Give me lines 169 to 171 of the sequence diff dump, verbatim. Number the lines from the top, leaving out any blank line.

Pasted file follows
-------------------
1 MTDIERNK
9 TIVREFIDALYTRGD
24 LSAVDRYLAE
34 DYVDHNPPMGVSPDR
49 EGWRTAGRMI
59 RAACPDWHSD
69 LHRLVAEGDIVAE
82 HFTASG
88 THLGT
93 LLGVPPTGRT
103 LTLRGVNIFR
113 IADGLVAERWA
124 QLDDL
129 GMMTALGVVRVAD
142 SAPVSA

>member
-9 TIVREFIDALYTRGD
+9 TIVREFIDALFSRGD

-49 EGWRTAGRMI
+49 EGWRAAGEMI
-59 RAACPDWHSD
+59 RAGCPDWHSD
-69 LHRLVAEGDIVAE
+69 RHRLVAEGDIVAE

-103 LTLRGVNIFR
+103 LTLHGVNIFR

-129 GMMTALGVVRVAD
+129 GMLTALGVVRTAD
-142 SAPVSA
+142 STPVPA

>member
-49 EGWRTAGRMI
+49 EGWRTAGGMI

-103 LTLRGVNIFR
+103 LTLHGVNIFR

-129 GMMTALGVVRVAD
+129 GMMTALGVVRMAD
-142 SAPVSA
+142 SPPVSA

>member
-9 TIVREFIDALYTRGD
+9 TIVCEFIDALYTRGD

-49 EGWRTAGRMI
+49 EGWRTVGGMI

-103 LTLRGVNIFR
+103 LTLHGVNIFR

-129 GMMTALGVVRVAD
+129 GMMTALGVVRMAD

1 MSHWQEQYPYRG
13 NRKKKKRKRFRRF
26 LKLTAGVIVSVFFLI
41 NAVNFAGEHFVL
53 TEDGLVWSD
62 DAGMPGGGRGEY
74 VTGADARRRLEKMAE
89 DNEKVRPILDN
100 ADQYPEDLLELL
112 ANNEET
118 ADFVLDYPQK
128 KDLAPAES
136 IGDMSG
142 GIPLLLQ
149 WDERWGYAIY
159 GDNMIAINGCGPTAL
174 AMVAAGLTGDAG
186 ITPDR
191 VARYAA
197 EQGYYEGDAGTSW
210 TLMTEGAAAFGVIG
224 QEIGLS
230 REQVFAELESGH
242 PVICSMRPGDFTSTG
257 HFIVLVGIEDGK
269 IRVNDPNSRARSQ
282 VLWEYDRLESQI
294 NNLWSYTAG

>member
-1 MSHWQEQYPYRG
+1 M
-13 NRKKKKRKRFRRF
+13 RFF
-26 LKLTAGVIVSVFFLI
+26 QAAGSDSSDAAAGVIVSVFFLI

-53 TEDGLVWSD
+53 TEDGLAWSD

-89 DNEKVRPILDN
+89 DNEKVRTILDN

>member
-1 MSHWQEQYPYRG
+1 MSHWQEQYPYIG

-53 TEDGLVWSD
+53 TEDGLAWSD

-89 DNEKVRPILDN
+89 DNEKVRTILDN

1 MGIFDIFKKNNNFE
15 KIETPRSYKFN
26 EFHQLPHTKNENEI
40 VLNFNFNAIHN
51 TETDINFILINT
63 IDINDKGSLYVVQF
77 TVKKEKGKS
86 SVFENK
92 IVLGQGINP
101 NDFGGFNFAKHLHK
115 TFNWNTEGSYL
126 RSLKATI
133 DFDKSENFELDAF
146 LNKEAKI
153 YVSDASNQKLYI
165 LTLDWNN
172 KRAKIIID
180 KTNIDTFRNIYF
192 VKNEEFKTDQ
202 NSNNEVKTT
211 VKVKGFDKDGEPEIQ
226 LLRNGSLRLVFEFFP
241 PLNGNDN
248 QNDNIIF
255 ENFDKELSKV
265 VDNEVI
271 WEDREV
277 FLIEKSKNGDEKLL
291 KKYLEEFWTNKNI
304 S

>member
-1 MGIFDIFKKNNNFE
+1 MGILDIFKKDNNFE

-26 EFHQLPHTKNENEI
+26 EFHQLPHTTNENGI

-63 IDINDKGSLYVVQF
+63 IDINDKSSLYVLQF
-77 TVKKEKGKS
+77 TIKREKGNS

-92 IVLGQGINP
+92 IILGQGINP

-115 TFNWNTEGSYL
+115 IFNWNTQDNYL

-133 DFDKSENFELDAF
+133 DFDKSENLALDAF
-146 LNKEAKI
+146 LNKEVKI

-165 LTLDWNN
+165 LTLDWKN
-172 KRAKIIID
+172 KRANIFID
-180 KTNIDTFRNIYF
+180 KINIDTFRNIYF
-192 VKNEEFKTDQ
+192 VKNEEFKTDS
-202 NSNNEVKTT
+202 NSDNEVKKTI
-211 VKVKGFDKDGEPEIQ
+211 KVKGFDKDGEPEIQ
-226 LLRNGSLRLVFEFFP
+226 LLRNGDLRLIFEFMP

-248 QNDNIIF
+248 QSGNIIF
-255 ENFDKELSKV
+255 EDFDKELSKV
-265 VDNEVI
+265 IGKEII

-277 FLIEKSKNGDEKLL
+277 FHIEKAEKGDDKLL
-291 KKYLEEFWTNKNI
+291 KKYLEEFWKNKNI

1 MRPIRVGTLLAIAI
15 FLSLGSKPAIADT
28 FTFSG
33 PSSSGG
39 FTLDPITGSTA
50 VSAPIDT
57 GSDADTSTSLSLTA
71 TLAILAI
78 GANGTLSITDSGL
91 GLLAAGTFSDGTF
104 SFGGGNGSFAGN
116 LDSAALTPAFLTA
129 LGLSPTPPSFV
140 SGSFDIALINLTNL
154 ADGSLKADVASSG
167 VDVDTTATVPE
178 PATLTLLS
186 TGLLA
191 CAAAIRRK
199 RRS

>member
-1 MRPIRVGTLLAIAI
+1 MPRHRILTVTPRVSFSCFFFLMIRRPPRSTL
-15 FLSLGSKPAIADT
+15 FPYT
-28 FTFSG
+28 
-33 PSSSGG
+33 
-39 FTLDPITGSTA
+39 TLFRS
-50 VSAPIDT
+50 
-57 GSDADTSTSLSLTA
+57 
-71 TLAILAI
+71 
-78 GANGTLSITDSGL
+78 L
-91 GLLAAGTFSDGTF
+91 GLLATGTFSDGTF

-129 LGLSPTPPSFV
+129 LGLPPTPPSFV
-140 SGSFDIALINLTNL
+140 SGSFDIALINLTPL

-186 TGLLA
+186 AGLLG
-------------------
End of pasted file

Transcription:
33 PSSSGG
39 FTLDPITGSTA
50 VSAPIDT